Mmmm. It’s that time again when you have to come up with more content for your blog, and nothing is coming to you. Instead of staring at the blank screen and being a frustrated content copywriter, how about surfing the web to read articles about your industry.
That’s right; I’m encouraging you to procrastinate.
You can find articles in the trade press, from bloggers who cover your industry, mainstream and alternative media, or by checking out what your social media connections are discussing. When you find an article that interests you, think about how you could comment on it in a way that moves the conversation forward.
For example, if you’re in eCommerce, you probably read articles about the record breaking billion dollar Cyber Monday. For your blog post you can:
That’s step one. For step two, go to the original source and if there is a place to comment on it, do so. Offer a bit of the insight you wrote about in your blog, and, if you can, insert a link back to your post. If anyone reading that original story likes your comment, they might click on your link and read your article.
For step three, post on your Facebook company page and tweet about both the original article and your post. This way you share with your social network the information that you originally thought was interesting, and you position yourself as a bit of a thought leader as well.
Next Week: Controversy
(Photo Credit - TheYoungOnes1994)
MarketingSherpa’s latest Email Marketing Benchmark Report is about to be released, and judging from the table of contents, it’s substantial and important for those who rely on email for their marketing.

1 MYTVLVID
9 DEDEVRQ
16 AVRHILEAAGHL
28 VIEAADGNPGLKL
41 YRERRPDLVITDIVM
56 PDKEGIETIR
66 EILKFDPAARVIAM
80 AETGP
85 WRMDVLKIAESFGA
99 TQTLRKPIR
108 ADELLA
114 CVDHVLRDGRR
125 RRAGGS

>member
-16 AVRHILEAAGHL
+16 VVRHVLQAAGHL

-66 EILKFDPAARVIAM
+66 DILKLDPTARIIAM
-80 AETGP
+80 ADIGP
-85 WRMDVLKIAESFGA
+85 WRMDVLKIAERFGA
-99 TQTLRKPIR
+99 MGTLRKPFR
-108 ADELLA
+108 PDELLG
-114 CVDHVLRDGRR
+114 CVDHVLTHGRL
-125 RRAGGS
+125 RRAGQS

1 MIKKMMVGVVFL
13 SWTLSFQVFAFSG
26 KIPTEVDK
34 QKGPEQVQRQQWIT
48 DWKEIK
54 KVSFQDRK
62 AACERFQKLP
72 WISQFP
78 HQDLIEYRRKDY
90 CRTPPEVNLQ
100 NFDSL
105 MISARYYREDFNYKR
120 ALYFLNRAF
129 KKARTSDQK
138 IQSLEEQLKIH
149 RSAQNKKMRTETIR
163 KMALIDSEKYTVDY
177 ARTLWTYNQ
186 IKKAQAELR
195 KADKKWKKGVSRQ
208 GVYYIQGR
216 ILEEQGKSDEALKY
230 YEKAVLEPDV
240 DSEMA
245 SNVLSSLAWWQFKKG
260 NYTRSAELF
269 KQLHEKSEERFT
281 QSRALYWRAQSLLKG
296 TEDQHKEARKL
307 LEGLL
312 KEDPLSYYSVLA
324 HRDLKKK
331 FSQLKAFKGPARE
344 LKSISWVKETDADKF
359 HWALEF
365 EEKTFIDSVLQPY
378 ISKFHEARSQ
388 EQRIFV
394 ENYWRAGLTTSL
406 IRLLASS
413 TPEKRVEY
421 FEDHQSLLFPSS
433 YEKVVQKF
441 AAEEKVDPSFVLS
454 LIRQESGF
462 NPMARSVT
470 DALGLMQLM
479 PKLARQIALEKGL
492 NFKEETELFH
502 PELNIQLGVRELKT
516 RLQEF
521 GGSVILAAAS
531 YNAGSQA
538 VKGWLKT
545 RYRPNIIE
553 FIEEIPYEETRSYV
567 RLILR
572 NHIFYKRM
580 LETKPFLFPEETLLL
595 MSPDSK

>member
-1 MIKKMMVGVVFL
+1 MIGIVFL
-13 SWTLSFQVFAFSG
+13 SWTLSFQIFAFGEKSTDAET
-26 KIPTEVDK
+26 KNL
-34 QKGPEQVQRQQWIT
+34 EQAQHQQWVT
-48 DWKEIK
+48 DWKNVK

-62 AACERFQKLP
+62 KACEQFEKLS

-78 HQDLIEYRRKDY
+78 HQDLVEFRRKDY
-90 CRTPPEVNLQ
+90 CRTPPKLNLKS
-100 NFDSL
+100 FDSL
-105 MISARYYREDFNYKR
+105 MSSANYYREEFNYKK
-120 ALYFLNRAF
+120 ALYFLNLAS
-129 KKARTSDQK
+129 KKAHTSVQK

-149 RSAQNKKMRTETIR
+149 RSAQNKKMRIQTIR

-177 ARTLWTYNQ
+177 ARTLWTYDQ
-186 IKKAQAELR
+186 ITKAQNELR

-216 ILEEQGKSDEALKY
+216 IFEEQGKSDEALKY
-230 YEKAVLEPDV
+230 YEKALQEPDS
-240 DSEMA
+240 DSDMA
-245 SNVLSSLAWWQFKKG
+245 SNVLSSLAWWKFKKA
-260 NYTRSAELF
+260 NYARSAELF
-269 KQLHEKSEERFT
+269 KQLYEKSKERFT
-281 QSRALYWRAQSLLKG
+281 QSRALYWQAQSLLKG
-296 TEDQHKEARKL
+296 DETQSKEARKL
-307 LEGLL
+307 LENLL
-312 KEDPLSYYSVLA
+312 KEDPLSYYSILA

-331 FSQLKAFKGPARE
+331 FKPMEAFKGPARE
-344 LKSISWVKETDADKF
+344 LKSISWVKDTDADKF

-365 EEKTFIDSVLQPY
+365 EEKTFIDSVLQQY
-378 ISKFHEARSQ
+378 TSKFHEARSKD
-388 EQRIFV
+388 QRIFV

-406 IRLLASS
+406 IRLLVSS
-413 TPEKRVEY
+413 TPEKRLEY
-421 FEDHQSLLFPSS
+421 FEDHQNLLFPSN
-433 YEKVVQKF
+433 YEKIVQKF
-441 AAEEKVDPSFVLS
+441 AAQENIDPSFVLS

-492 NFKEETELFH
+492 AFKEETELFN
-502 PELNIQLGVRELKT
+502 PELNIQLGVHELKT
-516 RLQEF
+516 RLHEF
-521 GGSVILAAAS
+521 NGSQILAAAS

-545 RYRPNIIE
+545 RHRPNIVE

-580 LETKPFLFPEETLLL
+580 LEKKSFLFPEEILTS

We all get way too much email, so I would have thought the most significant challenge to email marketing effectiveness would be deliverability and getting people to opt in. But apparently not. The number one challenge is targeting recipients with highly relevant content.
What’s interesting about these findings is that the one thing a company can control pretty easily is content copywriting. No one from the outside filters your copywriting while it’s being written.
MarketingSherpa says, “Email marketers continue to struggle with the challenge of delivering highly relevant content to their target audiences…Developing a sufficient amount of content is a time-intensive process that many marketers do not have the resources to produce.” (That last comment should raise the eyebrows of a few marketing consultants who make a living writing targeted, effective content.)
Growing your lists, deliverability and being perceived as spam are challenges that are out of your control, to some degree. But creating targeted content?
I understand that it takes time to segment your lists, determine what people may want from you, stay relevant, and provide value. But if you don’t do that, then don’t be surprised if your open and click-through rates drop and your emails are perceived as spam.
If you spend the time and money on your email content, you will see your email marketing ROI go up. And here’s why. Your time and effort limits will probably mean you send out fewer emails, but they will be far more effective.
And you'll be doing all of us a service by lessening the amount of useless email we receive daily.
Every industry has stats. Sports, automotive, financial, natural products, computers, education, music, you name it. They all have statistics and charts that show trends, sales, participation etc.
Some of these are proprietary, while others are made public. Let’s focus on the public ones, since those are the ones you can use in your blog for content copywriting.
These charts come with stories attached to them. Oftentimes, when they are published by the market research firm, they come with analysis which can help you get started.
Here is an example of what I mean.